We make two points. First, his story of aid dynamics in Ethiopia is not supported by the data he cites, which instead reflect the rise of economic ‘reform’ programmes pushed by the World Bank and IMF. The country’s current economic difficulties also need to be placed in the context of the systemic financial crisis currently slamming the continent, in which both authoritarian and (nominally) democratic regimes are faring poorly.
Second, we reflect on Cheeseman’s vision of aid as a lever of regime change. Within already stringent economic adjustment programmes, his call for intensifying political conditionalities amounts to a Good Governance Agenda 2.0. It ignores the legacy of the structural adjustment programmes in subverting deliberative governance on the continent during the 1980s and 1990s.
Ethiopia is being hailed as one of the most successful growth stories in Africa. Because of the country’s rapid economic growth, the high degree of state intervention in the economy, and the state’s focus on industrialization, people have started to compare Ethiopia to the Asian ‘tigers’ (Aglionby, 2017; Clapham, 2018; De Waal, 2013, Hauge and Chang, 2019; Oqubay, 2015) — four countries in East Asia (Hong Kong, Singapore, South Korea and Taiwan) that underwent rapid industrialization and maintained exceptionally high growth rates in the post-WWII era.
However, this emerging literature on Ethiopia-Asia comparisons has not yet sufficiently addressed one of the most important aspects of Ethiopia’s industrialization strategy — the attraction of foreign direct investments (FDI) into the manufacturing sector.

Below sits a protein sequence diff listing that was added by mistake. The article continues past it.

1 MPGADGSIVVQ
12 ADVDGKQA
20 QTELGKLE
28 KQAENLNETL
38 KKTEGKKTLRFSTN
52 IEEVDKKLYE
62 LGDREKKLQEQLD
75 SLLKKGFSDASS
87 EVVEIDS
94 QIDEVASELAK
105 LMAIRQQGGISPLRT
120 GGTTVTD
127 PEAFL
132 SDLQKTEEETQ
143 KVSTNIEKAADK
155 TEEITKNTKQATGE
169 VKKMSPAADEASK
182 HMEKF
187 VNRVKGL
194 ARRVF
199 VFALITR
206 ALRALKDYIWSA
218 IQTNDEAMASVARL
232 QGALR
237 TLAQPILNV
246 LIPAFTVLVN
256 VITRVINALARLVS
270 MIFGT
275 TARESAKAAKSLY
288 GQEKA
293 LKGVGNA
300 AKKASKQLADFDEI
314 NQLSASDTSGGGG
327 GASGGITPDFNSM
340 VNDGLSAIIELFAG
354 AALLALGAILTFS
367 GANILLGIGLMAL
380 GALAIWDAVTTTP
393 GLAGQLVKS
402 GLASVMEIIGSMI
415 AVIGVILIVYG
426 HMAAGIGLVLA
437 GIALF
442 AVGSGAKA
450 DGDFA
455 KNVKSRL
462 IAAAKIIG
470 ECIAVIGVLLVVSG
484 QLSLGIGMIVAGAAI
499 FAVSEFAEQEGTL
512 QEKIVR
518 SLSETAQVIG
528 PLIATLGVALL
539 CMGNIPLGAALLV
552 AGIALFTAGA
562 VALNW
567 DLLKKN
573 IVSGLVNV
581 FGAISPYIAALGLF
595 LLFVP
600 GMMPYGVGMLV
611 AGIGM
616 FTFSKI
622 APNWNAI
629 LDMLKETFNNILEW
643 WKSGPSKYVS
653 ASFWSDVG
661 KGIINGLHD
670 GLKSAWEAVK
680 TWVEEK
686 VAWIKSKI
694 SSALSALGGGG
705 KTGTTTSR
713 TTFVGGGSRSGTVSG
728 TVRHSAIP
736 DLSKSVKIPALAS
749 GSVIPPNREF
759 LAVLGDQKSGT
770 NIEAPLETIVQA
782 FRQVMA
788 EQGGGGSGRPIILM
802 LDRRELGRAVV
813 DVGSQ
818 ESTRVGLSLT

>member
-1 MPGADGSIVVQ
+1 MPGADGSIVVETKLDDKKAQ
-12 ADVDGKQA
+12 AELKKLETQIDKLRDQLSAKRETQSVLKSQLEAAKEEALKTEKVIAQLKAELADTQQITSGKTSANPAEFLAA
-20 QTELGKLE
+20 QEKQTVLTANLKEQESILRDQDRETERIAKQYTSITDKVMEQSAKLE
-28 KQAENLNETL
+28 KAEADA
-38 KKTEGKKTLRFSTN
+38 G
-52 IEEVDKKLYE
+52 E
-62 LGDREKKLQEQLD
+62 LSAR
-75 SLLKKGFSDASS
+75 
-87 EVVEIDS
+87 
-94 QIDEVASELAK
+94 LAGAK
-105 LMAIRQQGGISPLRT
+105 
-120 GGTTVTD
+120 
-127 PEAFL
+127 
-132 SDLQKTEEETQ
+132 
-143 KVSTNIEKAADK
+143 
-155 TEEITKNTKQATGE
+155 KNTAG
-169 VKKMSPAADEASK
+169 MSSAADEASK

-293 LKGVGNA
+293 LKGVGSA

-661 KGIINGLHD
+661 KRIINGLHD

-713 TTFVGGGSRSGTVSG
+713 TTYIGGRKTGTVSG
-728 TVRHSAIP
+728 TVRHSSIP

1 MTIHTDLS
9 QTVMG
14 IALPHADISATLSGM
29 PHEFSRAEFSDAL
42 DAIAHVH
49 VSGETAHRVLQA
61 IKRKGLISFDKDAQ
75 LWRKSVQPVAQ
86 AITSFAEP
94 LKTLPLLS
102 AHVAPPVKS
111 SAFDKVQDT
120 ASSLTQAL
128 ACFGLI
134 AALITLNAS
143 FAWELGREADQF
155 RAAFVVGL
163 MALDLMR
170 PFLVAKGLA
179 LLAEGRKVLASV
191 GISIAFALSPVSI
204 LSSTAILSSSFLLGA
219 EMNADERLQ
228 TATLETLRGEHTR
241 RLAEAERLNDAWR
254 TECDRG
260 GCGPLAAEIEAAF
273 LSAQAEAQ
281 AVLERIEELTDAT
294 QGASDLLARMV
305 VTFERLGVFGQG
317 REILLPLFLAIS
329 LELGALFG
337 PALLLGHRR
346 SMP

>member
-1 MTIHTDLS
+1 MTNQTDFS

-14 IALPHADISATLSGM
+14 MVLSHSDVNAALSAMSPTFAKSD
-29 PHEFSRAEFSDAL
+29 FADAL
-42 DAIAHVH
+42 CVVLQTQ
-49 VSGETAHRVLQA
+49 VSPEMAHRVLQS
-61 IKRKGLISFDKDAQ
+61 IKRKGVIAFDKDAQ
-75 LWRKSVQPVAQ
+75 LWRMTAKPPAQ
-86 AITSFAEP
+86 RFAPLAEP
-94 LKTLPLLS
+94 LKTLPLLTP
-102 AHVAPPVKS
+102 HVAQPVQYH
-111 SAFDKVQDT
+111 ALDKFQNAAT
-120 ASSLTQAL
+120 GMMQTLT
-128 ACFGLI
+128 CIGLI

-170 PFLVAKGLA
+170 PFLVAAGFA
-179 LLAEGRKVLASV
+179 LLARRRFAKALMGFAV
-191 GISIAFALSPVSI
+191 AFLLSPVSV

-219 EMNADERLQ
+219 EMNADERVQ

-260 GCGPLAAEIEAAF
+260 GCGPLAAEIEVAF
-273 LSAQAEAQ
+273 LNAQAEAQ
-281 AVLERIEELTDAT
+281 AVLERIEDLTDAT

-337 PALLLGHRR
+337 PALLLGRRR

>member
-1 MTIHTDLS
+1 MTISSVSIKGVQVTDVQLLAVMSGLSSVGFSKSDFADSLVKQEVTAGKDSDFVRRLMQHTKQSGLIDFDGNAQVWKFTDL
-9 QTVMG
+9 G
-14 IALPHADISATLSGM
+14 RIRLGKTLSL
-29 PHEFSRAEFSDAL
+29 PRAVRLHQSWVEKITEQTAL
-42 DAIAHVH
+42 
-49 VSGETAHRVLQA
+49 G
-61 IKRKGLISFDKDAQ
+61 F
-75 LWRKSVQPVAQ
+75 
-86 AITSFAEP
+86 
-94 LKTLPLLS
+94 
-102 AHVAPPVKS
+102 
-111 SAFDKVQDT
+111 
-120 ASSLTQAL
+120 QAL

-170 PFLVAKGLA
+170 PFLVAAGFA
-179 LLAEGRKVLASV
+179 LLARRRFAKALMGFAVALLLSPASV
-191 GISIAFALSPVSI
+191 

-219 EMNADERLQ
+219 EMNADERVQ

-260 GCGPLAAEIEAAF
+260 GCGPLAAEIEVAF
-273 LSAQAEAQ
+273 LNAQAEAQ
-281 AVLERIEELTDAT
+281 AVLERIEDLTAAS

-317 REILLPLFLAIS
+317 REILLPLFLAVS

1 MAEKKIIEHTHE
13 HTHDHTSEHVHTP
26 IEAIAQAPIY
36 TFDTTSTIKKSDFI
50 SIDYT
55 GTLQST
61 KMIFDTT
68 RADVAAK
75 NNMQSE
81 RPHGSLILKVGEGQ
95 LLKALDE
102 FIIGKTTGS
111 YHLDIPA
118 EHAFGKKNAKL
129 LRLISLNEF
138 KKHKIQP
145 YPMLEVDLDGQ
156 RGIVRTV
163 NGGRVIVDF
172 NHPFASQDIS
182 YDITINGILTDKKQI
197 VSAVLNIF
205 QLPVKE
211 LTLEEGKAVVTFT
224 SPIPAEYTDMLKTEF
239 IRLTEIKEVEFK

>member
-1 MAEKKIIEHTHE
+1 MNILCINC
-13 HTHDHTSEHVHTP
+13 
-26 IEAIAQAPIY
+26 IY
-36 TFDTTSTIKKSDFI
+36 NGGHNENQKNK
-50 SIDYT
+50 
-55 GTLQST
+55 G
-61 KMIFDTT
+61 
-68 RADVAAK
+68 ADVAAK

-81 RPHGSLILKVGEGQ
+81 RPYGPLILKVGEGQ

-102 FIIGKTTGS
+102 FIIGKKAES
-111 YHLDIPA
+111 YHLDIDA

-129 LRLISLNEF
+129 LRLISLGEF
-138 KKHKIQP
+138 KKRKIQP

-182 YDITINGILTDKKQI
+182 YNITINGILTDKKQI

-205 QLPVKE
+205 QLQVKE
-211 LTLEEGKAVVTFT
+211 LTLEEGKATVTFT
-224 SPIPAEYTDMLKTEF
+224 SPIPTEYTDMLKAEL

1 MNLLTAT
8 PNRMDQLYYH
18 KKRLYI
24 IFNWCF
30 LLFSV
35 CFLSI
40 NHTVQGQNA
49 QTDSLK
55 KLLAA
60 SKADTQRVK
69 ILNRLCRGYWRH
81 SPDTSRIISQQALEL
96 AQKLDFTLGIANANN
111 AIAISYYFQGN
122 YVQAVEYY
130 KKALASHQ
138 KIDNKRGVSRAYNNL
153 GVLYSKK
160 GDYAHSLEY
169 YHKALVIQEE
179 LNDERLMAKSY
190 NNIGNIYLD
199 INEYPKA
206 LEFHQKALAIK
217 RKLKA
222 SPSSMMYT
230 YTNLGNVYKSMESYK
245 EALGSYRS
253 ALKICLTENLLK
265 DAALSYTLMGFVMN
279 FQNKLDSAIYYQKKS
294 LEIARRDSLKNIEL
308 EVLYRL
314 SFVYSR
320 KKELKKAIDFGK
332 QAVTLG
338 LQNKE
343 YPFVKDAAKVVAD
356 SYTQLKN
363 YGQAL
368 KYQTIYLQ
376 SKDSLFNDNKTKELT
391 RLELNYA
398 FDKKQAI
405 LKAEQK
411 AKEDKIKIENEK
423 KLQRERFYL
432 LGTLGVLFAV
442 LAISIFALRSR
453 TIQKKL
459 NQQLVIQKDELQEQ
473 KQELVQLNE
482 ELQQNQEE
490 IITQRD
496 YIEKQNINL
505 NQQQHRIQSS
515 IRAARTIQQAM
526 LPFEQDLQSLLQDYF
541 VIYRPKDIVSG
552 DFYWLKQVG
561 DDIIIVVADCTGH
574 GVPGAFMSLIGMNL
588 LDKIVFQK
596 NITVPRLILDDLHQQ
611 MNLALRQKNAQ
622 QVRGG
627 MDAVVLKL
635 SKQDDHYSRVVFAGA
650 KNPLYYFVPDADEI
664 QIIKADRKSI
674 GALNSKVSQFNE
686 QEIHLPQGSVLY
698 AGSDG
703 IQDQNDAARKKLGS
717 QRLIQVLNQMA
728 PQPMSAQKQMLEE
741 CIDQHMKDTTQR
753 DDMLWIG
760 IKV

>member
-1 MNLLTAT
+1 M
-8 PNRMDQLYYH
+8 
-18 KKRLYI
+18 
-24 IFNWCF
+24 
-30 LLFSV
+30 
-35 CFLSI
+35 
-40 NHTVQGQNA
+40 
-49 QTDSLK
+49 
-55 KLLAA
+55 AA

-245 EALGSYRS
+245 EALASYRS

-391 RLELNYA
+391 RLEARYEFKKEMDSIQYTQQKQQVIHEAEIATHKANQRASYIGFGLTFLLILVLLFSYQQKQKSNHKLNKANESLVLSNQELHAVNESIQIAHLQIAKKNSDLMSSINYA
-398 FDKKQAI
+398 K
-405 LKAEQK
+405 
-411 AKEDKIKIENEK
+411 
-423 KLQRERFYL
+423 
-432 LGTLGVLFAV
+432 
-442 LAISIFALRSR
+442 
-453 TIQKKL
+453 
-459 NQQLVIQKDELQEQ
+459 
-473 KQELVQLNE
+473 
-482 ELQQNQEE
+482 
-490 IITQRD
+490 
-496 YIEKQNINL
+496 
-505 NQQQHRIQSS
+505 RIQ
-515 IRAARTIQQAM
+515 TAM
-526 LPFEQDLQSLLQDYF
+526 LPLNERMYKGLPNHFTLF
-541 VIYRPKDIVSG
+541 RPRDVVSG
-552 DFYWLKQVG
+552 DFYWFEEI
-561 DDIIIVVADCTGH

The rationale of my recently published article was this gap in the literature. In it, I ask the question: Should the African lion learn from the Asian tigers with respect to FDI-oriented industrial policy?
In short, my answer is yes. While Ethiopia’s policies are bringing about short-term economic success and showing promise for further industrialization, the state could arguably bargain harder with foreign investors, like it did in South Korea and Taiwan.Read More »
Late developers are nowadays confronted with the problem of having to earn foreign currency to finance structural transformation under extremely unfavourable conditions. The dependency on forex is rooted in the international financial architecture and represents a major pitfall for countries trying to catch up. However, this structural impediment to transformation is not paid much attention to by the dominant development economics.Read More »